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Bank customer satisfaction declines during the Finance Royal Commission

Source: Roy Morgan Single Source (Australia): average monthly sample n = 4,444
Base: Australian 14+ with at least a deposit/transaction account with bank: average monthly sample, n = 3,869. 1. Very or fairly satisfied. 2. Very or fairly dissatisfied
New research from Roy Morgan shows that bank customer satisfaction has dropped from 82.3% in January 2018, prior to the Finance Royal Commission, down to 78.5% in May 2018. This is now the lowest monthly satisfaction since May 2012 but still remains ahead of the long term average of 74.0% calculated since 2001 and well up on the 60.0% recorded in January 2001. This data shows the importance of understanding long term trends rather than being distracted by what in hindsight can often be seen as relatively short term events.

These are the latest findings from the Roy Morgan Single Source survey of over 50,000 consumers per annum, resulting in over 4,000 interviews per month with bank customers which enables regular and reliable monitoring of satisfaction results.

Dissatisfaction with banks low but increasing

A lot has been published over the last two decades regarding satisfaction with banks, which has improved considerably from 60.0% in 2001 to 78.5% currently but the level of dissatisfaction also needs to be monitored closely.

The following chart shows that the level of dissatisfaction with banks, although relatively low, has increased to 6.2% in May from 4.6% in January, just prior to the Finance Royal Commission and is now at the highest level since April 2012.

Bank Customer Satisfaction


Source: Roy Morgan Single Source (Australia): average monthly sample n = 4,444
Base: Australian 14+ with at least a deposit/transaction account with bank: average monthly sample, n = 3,869. 1. Very or fairly satisfied. 2. Very or fairly dissatisfied


The segment that is neither satisfied or dissatisfied has increased to 15.3% in May 2018, up from 13.1% in January and appears to be as a result of a shift by some customers who were previously satisfied. The fact that more than one in five bank customers (21.5%) are now either dissatisfied with their bank or only rather neutral (neither satisfied or dissatisfied) poses a potential threat to customer retention, particularly considering that this has increased from 17.7% in January 2018.

Bank customer advocacy shows some weakening

This survey shows that currently only just over half of bank customers (52.2%) consider that they would be highly likely to recommend their bank to others (‘high advocates’), down from 53.5% in January and 55.4% in February, prior to the Royal Commission.

The following chart shows that although only 12.2% of bank customers currently consider that they would be very unlikely to recommend their bank (‘low advocates’), this is showing an upward trend from January 2018 when it was 9.4% and now represents the highest level since October 2016.

Likelihood of Recommending Bank

Source: Roy Morgan Single Source (Australia): average monthly sample n = 4,191
Base: Australian bank customers 14+: average monthly sample, n = 3,881. 1. Based on a rating of 8, 9, and 10 on a ten point scale where 10 is very likely to recommend and 1 is very unlikely to recommend. 2. Based on rating of 5, 6, 7 3. Based on rating of 1, 2, 3, 4.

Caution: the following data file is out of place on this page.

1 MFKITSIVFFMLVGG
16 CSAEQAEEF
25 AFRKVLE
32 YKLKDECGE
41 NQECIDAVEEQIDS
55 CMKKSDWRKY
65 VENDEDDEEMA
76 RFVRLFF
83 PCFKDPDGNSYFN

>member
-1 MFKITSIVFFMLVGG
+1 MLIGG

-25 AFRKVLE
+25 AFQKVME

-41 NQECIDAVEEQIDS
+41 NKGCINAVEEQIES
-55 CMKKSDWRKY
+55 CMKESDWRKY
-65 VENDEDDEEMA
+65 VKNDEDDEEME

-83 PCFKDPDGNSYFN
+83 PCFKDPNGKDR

The ‘medium advocates’ are those that are really indifferent to recommending their bank but currently represent just over a third of customers (35.4%), a decline from 37.0% in January 2018. The combination of ‘low advocates’ and ‘medium advocates’ still represent 47.6% of bank customers, providing some concern and major scope for improvement.

Norman Morris, Industry Communications Director, Roy Morgan says:


“It is not surprising given the current level of negative publicity involving banks and the Royal Commission, that satisfaction with banks and customer advocacy levels are showing declines from the start of 2018. Despite the declines, the current levels of satisfaction and advocacy remain above historic levels but the potential impact of continued negative publicity represents a major challenge for banks.

"Apart from the potential for adverse publicity to impact on bank customers, our modelling shows that many other factors that directly affect them drive bank advocacy and satisfaction levels. These include areas such as interest rates, fees and charges, customer experience, reliability, security and product offering. Each of these broad areas have been broken down further into a number of very specific dimensions that then enables a better understanding of what drives advocacy and satisfaction at each of the ten largest banks.”

For comments or more information please contact:
Norman Morris, Industry Communications Director
Office: +61 (03) 9224 5172
Norman.Morris@roymorgan.com


About Roy Morgan

Roy Morgan is the largest independent Australian research company, with offices throughout Australia, as well as in Indonesia, the United States and the United Kingdom. A full service research organisation specialising in omnibus and syndicated data, Roy Morgan has over 70 years’ experience in collecting objective, independent information on consumers.

Margin of Error

The margin of error to be allowed for in any estimate depends mainly on the number of interviews on which it is based. Margin of error gives indications of the likely range within which estimates would be 95% likely to fall, expressed as the number of percentage points above or below the actual estimate. Allowance for design effects (such as stratification and weighting) should be made as appropriate.

Sample Size

Percentage Estimate

40%-60%

25% or 75%

10% or 90%

5% or 95%

1,000

±3.0

±2.7

±1.9

±1.3

5,000

±1.4

±1.2

±0.8

±0.6

7,500

±1.1

±1.0

±0.7

±0.5

10,000

±1.0

±0.9

±0.6

±0.4

20,000

±0.7

±0.6

±0.4

±0.3

50,000

±0.4

±0.4

±0.3

±0.2